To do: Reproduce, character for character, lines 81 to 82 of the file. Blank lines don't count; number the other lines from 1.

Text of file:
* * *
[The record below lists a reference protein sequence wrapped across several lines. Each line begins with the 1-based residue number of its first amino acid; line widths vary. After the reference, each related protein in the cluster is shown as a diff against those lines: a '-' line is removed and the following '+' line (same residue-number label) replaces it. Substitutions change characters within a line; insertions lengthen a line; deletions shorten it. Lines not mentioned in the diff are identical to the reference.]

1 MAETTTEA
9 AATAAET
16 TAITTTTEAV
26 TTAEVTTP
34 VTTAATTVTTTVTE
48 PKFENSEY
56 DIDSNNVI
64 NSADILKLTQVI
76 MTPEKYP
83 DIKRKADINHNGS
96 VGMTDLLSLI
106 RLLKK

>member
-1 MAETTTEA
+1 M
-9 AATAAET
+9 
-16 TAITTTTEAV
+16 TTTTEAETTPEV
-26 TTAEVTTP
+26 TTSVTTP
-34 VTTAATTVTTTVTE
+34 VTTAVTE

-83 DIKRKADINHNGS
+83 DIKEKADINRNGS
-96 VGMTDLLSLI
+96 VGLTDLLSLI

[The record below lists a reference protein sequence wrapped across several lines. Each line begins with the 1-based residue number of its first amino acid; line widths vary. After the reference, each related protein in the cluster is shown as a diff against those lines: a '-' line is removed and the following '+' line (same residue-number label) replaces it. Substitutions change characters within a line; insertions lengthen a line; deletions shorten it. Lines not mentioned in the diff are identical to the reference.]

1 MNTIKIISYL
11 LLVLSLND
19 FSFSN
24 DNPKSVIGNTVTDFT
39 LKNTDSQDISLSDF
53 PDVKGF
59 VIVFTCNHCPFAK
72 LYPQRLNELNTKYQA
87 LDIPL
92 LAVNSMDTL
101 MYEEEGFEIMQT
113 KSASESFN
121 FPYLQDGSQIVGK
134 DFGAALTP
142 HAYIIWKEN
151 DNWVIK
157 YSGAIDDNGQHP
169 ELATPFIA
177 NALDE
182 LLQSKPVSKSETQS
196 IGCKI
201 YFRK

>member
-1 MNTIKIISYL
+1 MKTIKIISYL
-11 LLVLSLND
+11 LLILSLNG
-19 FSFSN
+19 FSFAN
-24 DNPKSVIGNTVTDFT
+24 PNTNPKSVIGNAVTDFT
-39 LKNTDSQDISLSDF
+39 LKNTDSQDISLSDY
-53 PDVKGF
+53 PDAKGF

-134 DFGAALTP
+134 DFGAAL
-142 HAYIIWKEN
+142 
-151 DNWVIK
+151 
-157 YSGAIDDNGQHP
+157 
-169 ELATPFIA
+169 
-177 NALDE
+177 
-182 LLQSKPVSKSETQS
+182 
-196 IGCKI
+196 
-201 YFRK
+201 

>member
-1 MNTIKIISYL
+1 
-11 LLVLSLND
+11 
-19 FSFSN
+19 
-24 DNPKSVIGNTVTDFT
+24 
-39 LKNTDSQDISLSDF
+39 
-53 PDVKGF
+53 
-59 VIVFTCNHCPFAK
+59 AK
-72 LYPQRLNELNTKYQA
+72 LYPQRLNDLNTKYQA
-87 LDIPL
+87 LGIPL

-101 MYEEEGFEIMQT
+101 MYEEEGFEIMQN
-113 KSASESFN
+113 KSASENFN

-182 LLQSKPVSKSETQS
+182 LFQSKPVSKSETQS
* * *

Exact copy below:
-201 YFRK
+201 